Patna-based businessman Rohit Karna, 50, and his school teacher wife Garima, 46, have been scouting for an apartment in the National Capital Region (NCR) for the past six months. The news of the crisis in non-banking financial companies (NBFC) and the consequent fund crunch real estate
developers are facing has got the couple worried. “When you go house hunting, you see so many projects where construction been at a standstill for some time. If fund supply to the sector grows tighter, more projects could meet the same fate,” says Rohit. The Karnas have decided to proceed only after weighing all their options.
Liquidity crisis stifles recovery: Experts say the liquidity crisis, which began from around September 2018, has put an end to the nascent recovery in sales. The market is saddled with a large number of heavily delayed or terminally stuck projects. “Currently, 1.74 lakh homes in 220 projects are stalled across the top seven cities. There are more in the smaller cities. Their collective value is a staggering Rs 1,774 billion. Of the stalled units, 66 per cent or over 1.15 lakh units have already been sold,” says Anuj Puri, chairman, ANAROCK Property Consultants. He adds that the predominant reason is the lack of liquidity with developers.
With banks saddled with non-performing assets (NPAs), NBFCs
had stepped into the breach. From Rs 64,000 crore in 2011-12, credit by NBFCs/HFCs
(housing finance companies) to developers increased by more than 3.5 times to about Rs 233,000 crore in 2017-18. Lending by NBFCs/HFCs
slowed down considerably in October-March 2018-19. “Net disbursals by NBFCs/HFCs
to developers declined by almost half from Rs 52,000 crore in 2017-18 to an estimated Rs 27,000 crore in 2018-19,” says Samantak Das, chief economist and head of research & REIS, JLL India. NBFCs/HFCs have put in more stringent guidelines for lending. “Interest cost charged from developers is also moving up,” says Gagan Randev, national director, capital markets and investment services, Colliers International India.
The silver lining is that funding has not stopped entirely. “At a recent event, big institutional investors said they are still willing to lend to developers who have managed their balance sheets well,” says E. Jayashree Kurup, head-content and advisory, Magicbricks. Das adds that small and medium NBFCs/HFCs continue to lend, but the ticket size of their loans is smaller.
NHB ban on subvention schemes: The National Housing Bank
(NHB) recently directed HFCs to avoid extending housing loans where developers service the loans on borrowers’ behalf. According to Mani Rangarajan, group chief operating officer, Elara Technologies (which owns Housing.com), “About 30-35 per cent of sales in new launches were through subvention schemes.”
A low-cost source of financing has closed down for developers. “Developers were able to get financing at 9-10 per cent via this route, compared to the 13-20 per cent they have to pay if they borrow from the debt market,” adds Rangarajan.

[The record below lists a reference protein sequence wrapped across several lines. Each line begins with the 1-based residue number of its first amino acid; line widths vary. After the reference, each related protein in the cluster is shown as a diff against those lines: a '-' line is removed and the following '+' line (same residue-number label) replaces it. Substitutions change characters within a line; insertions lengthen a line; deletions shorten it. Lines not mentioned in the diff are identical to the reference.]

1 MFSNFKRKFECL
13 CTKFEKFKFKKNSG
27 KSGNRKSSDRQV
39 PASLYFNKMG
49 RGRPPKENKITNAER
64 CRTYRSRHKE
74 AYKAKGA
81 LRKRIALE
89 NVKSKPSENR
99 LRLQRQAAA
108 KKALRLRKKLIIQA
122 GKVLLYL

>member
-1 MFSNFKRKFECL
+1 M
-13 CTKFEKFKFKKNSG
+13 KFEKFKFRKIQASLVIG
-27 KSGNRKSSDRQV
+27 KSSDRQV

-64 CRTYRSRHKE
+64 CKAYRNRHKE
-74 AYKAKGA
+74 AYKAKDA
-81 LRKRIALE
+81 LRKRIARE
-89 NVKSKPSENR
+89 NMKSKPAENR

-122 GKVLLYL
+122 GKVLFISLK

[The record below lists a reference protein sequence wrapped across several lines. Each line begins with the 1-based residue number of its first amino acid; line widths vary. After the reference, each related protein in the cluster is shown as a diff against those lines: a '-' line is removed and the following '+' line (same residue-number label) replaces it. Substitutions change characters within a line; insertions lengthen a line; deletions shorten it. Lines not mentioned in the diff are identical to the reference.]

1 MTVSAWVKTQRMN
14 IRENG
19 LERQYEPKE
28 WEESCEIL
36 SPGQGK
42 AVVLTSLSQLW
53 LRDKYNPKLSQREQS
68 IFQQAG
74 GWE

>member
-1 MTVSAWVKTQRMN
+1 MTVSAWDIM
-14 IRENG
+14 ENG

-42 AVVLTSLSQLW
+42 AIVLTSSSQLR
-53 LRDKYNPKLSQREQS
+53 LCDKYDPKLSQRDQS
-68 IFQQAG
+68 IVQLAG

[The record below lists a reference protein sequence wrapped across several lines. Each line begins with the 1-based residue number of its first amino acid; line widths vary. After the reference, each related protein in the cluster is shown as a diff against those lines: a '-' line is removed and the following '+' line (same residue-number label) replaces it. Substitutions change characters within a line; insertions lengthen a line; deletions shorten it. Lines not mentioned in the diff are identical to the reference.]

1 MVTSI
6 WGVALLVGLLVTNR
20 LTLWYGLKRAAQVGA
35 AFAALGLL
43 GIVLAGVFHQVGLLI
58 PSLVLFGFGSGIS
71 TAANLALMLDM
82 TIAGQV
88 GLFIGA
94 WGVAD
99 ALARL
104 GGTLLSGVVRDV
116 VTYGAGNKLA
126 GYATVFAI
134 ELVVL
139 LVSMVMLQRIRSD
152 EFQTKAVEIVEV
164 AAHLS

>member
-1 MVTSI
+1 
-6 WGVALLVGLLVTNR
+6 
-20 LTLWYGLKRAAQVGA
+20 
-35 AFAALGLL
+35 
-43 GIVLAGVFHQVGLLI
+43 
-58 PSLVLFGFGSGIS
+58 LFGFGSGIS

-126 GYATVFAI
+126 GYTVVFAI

Private-equity funding for real estate
developers had already dried up in the wake of the NBFC crisis, according to Puri, and now one more funding avenue has been shut down. Randev adds that second-tier developers, who relied more on subvention schemes, will find the going difficult.
Buyers benefited from these schemes by just making the down payment after which they did not have to worry about making further payments till possession. Many buyers who may not be able to bear the burden of both rent and pre-EMI could postpone their purchases. Rangarajan says developers have gone back to the drawing board and may come up with alternative offers over the next 15-30 days.
Ready-to-move-in is risk-free: In the current environment, inexperienced and risk-averse investors should opt for ready-to-move-in properties. “You are able to circumvent development risk and you also don’t have to pay goods and services tax on a ready house,” says Randev.
Such properties are costlier than under-construction ones, but not too much more. “The difference is not more than 5-8 per cent in today's market,” says Kurup. She says you can offset this difference by negotiating for discounts and freebies. Das says that the premium paid for ready properties will partly be offset by the fact that you stop paying rent right away.
Under-construction projects require due diligence: The current issues of the sector have not affected all developers equally. “Strong, financially sound players will not only complete their projects but also launch new ones. They will even get private-equity backing for them. Under-construction projects by them can be considered,” says Puri. He suggests avoiding under-construction projects by smaller developers with no visible construction progress.
If you decide to invest in the under-construction project of a mid-level player, check his financials (easily available for listed players). Avoid heavily-leveraged ones. In case of unlisted players, go to the web site of the state Real Estate
Regulatory Authority (RERA). It will have information on the developer’s project portfolio. “Any developer who has three or more projects scheduled for completion in the next year is going to need a lot of working capital. Going with such a player would be a risk,” says Kurup.
Also check the developer’s track record of completed projects. Ask him whether he has got project funding. The web site of the Registrar of Companies also has information on loans given by various entities to developers, informs Randev. Finally, visit the project site to check the pace of construction.